Ten Healthy Eating Tips
Joel Peterson – Level 5 Personal Trainer Apple Athletic Club
Over the last five weeks we have presented a series on weight management strategies that work. This week let’s take a look at eating strategies that will help insure your good health whether you are losing weight or in maintenance.
- READ LABELS: Don’t buy anything with unfamiliar ingredients you can’t pronounce — the shorter the list of ingredients, the better. Try to derive most of your diet from foods that don’t require labels.
- CUT DOWN ON PROCESSED FOODS: “It’s important to reduce, not necessarily eliminate, your intake of processed foods that are loaded with chemicals, preservatives, dyes and GMOS (genetically modified organisms) as well as foods high in sugar and poor-quality oils,” says Jared Koch, founder of Clean Plates. DON’T: Discount all processed foods. For instance, some foods, like bagged spinach and pre-cut vegetables are minimally processed simply for convenience.
- GRAVITATE TOWARDS A PLANT-BASED DIETS: You should eat lots of vegetables, along with fruit, nuts, seeds, herbs and spices, to ensure you are getting lots of nutrients. The U.S. Department of Agriculture recommends filling at least half of your plate with fruits and vegetables at every meal.
- CHOOSE YOUR MEATS WISELY: Choose higher-quality meats, ideally pasture-raised and grass-fed, or at the very least free of hormones and antibiotics. A study published in the Nutrition Journal in 2010 found that grass-fed beef had less cholesterol-elevating saturated fatty acids and was higher in precursors for vitamin A, vitamin E and cancer-fighting antioxidants and omega-3 fatty acids than grain-fed beef. Eat no more than three to four ounces of meat as part of a healthy meal. Helpful hint: three or four ounces of meat is the size of a deck of cards or a bar of soap.
- CHOOSE NATURAL SWEETNESS OVER SUGAR: Natural sweeteners offer distinctive flavor profiles and redemption in the form of the many minerals and other healthful compounds they contain. DON’T: Eat or drink anything that includes artificial sweeteners, such as sucralose or aspartame. A 2014 study published in Nature found that consumption of such non-caloric artificial sweeteners could cause abnormal metabolism and a higher risk of diabetes. To be on the safe side, choose natural alternatives like honey, molasses, agave nectar, maple syrup, and barley malt or rice syrup. AVOID HIGH FRUCTOSE CORN SYRUP AND SUGAR.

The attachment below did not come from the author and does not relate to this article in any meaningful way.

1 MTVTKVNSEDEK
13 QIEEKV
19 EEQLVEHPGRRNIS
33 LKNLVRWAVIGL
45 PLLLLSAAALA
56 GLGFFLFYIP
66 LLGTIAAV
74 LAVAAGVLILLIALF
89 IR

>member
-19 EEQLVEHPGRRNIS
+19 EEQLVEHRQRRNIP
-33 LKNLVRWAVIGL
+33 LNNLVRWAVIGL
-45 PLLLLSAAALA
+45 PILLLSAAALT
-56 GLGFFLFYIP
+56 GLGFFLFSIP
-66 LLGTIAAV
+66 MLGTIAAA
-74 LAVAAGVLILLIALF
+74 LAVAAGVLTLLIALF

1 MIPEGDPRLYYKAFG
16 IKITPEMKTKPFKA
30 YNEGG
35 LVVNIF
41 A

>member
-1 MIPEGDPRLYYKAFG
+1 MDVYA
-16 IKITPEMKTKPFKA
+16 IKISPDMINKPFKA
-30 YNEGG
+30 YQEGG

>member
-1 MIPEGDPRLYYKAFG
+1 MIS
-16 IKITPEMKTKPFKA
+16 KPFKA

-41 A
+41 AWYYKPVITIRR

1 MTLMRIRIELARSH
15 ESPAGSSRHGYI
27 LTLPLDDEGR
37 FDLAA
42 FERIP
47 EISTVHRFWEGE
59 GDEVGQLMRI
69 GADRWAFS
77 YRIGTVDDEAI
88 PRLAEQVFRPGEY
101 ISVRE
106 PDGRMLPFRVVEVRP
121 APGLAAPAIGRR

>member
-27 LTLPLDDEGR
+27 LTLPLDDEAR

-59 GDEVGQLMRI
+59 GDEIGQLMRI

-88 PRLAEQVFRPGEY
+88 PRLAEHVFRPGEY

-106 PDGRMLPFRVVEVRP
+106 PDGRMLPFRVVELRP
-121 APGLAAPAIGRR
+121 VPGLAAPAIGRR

- GO WHOLE GRAIN: Choose sprouted or whole grains over processed grains. Harvard researchers actually recommend devoting a quarter of your plate at any meal to whole grains, thanks to studies that show reduced risk of cardiovascular disease, Type 2 diabetes and colorectal cancer. Ways to up your whole-grain intake include eating brown rice, whole-wheat pasta and whole-grain pilaf. DON’T be fooled by confusing packaging. Buzzwords like “multigrain,” “100-percent wheat” and “stone ground” do not necessarily denote whole-grain foods. Also, look for these five USDA guidelines: whole grain as the first ingredient, no added sugars in the first three ingredients, the word “whole” before any grain ingredient, a carbohydrate-to-fiber ratio of less than 10:1 and a stamp reading “whole grain.”
- SHOP SMART: Maximize your fresh-food shopping efforts by checking dates before buying and reaching for the freshest fare at the grocery store. DON’T throw food away without knowing the difference between the “sell by” and “use by” labeling. A study published in September 2013 found that 91 percent of consumers mistakenly threw food away based on the “sell by” date, even though the food was still safe to eat.
- STAY HYDRATED: Drink plenty of water throughout your daily routine. Experts recommend drinking six to eight 8-ounce glasses, or about two liters, every day. The amount you need varies from person to person, depending on activity level and climate. If you’re not a big fan of H2O, you can up your intake of foods that are 85 to 95 percent water, such as celery, tomatoes, oranges and melons.
- EMBRACE HEALTHY FATS: Keep in mind that not all fats are to be avoided. Fats are much maligned, but they are essential for life. Healthy fats — like those from nuts, avocados and olive oil — help to keep us satisfied, stabilize our blood sugar levels and lower cholesterol levels. DON’T mistake “low fat” for healthy. A study published in November 2006 in the Journal of Marketing Research found that low-fat labels actually caused people to eat more because they decreased food-related guilt and adversely affected perceptions of the appropriate serving size.
- DON’T STRESS YOURSELF OUT: While common principles like those outlined here act as the guideline, clean eating can be highly individual — and it doesn’t have to be stressful either. “Some people think that if you ever eat a speck of white sugar or a grain of wheat, you’re not eating clean. I personally think that clean eating is best attained by striving toward big ideals of eating lots of veggies, lean proteins and unprocessed foods — and then eating off-limit items on occasion when you’re being mindful. It’s all about progress over perfection.
The more you are successful at achieving the about guidelines the healthier you will be and better you will feel. As Joe Namath said before Super Bowl III “I guarantee it”.